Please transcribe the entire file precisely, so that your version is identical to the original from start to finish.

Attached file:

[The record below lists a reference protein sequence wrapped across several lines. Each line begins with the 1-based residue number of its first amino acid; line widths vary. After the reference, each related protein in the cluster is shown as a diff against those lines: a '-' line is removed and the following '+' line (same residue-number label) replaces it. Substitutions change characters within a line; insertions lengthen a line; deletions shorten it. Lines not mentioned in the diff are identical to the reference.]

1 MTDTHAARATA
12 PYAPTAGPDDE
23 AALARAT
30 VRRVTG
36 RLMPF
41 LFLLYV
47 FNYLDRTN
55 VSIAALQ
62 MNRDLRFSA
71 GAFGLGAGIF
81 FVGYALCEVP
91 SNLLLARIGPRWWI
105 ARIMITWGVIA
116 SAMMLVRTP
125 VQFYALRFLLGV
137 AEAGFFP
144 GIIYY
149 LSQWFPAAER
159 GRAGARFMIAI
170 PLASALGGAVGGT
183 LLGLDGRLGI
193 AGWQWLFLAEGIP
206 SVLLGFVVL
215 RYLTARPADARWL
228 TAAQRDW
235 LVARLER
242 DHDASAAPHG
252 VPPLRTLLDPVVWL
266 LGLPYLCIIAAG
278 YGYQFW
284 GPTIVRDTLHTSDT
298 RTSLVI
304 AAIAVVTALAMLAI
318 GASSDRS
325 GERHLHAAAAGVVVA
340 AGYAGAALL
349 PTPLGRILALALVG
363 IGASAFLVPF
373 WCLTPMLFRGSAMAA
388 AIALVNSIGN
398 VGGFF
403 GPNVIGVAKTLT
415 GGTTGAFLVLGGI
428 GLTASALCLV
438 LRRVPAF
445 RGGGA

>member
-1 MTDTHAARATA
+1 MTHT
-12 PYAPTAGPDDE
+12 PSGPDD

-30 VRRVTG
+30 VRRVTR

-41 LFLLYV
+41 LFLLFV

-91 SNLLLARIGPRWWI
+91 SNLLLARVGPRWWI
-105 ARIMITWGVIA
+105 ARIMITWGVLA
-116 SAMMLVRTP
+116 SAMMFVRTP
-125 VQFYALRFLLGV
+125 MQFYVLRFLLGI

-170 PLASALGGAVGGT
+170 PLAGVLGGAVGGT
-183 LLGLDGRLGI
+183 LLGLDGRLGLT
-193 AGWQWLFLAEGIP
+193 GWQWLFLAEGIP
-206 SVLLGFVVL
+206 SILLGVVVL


[The record below lists a reference protein sequence wrapped across several lines. Each line begins with the 1-based residue number of its first amino acid; line widths vary. After the reference, each related protein in the cluster is shown as a diff against those lines: a '-' line is removed and the following '+' line (same residue-number label) replaces it. Substitutions change characters within a line; insertions lengthen a line; deletions shorten it. Lines not mentioned in the diff are identical to the reference.]

1 MTDTHAARATA
12 PYAPTAGPDDE
23 AALARAT
30 VRRVTG
36 RLMPF
41 LFLLYV
47 FNYLDRTN
55 VSIAALQ
62 MNRDLRFSA
71 GAFGLGAGIF
81 FVGYALCEVP
91 SNLLLARIGPRWWI
105 ARIMITWGVIA
116 SAMMLVRTP
125 VQFYALRFLLGV
137 AEAGFFP
144 GIIYY
149 LSQWFPAAER
159 GRAGARFMIAI
170 PLASALGGAVGGT
183 LLGLDGRLGI
193 AGWQWLFLAEGIP
206 SVLLGFVVL
215 RYLTARPADARWL
228 TAAQRDW
235 LVARLER
242 DHDASAAPHG
252 VPPLRTLLDPVVWL
266 LGLPYLCIIAAG
278 YGYQFW
284 GPTIVRDTLHTSDT
298 RTSLVI
304 AAIAVVTALAMLAI
318 GASSDRS
325 GERHLHAAAAGVVVA
340 AGYAGAALL
349 PTPLGRILALALVG
363 IGASAFLVPF
373 WCLTPMLFRGSAMAA
388 AIALVNSIGN
398 VGGFF
403 GPNVIGVAKTLT
415 GGTTGAFLVLGGI
428 GLTASALCLV
438 LRRVPAF
445 RGGGA

>member
-1 MTDTHAARATA
+1 MTHT
-12 PYAPTAGPDDE
+12 PSGPDD

-30 VRRVTG
+30 VRRVTR

-41 LFLLYV
+41 LFLLFV

-91 SNLLLARIGPRWWI
+91 SNLLLARVGPRWWI
-105 ARIMITWGVIA
+105 ARIMITWGVLA
-116 SAMMLVRTP
+116 SAMMFVRTP
-125 VQFYALRFLLGV
+125 MQFYVLRFLLGI

-170 PLASALGGAVGGT
+170 PLAGVLGGAVGGT
-183 LLGLDGRLGI
+183 LLGLDGRLGLT
-193 AGWQWLFLAEGIP
+193 GWQWLFLAEGIP
-206 SVLLGFVVL
+206 SILLGVVVL